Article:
*** RYAN TATE: Shocking secrets--revealed! ***
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Recent San Francisco Business Times stories

Table set at Ferry Building (Jun. 6)

S.F. out to rattle chains (May. 30)

S.F. plan sets goal of 10,000 homes (Jun. 27)

Stanford's new senior class (Jun. 13)

Is San Francisco's housing crisis over? (Jun. 20)

Stanford Shopping Center on block (May. 23)

Insurers locking up condos (May. 23)

Developer makes bold housing play (May. 16)

Williams-Sonoma revs web (May. 9)

Residential Real Estate Deals of the Year (May. 9)

More ...



Recent personal essays

Private property (Oct. 8)



Blogs I read

Anne and her Cheese Diaries

Guy

Norman

Owen

Erin

David Warsh

Dave Winer

JimRomenesko

Philip Greenspun

Joel Spolsky



Thursday, January 6, 2005


After the war, and especially since the nineteen-sixties, the Dutch prided themselves on having built an oasis of tolerance, a kind of Berkeley writ large, where people were free to do their own thing. Liberated, at last, from the strictures of religion and social conformity, the Dutch, especially in Amsterdam, frolicked in the expectation that the wider world would not disturb their perfect democracy in the polders. Now the turbulent world has come to Holland at last, crashing into an idyll that astonished the citizens of less favored nations. It╣s a shame that this had to happen, but na´vetÚ is the wrong state of mind for defending one of the oldest and most liberal democracies against those who wish to destroy it.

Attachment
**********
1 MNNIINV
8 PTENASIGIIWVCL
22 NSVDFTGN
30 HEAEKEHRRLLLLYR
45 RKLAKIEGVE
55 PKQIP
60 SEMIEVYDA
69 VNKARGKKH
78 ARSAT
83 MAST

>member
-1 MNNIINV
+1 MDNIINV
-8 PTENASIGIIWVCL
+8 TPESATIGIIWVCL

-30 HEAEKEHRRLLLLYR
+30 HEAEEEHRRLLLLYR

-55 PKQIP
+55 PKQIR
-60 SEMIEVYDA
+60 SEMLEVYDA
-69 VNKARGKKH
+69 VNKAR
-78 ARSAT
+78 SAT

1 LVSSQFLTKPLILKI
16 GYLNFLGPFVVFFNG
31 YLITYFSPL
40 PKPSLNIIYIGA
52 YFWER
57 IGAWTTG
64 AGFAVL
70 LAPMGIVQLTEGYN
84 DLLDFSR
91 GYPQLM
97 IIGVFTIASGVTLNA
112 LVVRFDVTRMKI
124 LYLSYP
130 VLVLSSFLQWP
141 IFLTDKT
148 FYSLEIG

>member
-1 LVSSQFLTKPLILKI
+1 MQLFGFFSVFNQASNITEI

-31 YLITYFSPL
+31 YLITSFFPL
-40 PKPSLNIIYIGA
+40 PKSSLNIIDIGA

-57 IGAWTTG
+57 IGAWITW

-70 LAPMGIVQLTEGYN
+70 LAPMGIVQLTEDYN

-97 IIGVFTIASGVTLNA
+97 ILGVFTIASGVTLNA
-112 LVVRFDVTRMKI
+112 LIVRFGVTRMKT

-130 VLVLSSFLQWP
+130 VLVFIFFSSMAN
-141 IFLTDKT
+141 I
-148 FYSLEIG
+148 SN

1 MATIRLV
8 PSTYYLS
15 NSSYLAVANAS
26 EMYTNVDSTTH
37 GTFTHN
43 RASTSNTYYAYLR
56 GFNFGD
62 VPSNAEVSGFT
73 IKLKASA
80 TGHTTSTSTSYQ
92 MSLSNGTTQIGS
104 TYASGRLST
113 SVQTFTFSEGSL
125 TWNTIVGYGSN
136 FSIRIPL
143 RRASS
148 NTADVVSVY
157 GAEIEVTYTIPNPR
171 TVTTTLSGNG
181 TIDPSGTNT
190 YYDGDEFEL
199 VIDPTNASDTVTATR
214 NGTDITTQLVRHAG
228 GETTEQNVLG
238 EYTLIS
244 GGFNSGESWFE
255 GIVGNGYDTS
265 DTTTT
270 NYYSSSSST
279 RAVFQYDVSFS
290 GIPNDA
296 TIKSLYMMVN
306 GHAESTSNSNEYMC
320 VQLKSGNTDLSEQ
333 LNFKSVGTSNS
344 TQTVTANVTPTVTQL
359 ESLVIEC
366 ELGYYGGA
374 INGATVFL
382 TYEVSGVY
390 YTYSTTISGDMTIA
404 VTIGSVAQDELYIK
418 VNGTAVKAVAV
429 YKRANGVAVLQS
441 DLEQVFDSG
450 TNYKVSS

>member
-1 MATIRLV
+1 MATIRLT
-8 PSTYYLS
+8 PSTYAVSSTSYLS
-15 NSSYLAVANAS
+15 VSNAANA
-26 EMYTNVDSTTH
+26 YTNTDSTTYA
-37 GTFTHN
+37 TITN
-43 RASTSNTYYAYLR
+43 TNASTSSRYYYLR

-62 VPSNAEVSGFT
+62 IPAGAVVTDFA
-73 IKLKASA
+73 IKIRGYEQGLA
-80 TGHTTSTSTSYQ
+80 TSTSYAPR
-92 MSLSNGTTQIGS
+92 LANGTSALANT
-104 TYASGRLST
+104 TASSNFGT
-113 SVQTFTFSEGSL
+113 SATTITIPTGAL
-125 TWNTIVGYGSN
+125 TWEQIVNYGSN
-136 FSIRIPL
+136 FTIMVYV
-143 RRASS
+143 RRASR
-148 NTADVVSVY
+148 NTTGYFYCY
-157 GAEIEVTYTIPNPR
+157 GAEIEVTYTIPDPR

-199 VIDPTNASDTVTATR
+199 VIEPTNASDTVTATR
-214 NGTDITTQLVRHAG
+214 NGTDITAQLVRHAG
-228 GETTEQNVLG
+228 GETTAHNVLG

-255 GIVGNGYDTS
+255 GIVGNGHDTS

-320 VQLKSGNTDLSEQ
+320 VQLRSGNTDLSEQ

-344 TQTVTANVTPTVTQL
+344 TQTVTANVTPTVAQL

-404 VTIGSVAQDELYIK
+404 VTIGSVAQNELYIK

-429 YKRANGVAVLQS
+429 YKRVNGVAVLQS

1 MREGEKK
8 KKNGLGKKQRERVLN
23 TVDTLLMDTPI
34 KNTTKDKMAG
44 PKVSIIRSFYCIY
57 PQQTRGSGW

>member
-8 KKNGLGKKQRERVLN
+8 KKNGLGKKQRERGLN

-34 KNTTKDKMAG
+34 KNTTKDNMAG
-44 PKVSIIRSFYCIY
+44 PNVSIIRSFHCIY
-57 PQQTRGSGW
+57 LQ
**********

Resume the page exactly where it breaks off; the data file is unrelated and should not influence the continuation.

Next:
--Final Cut, The New Yorker, Jan. 3



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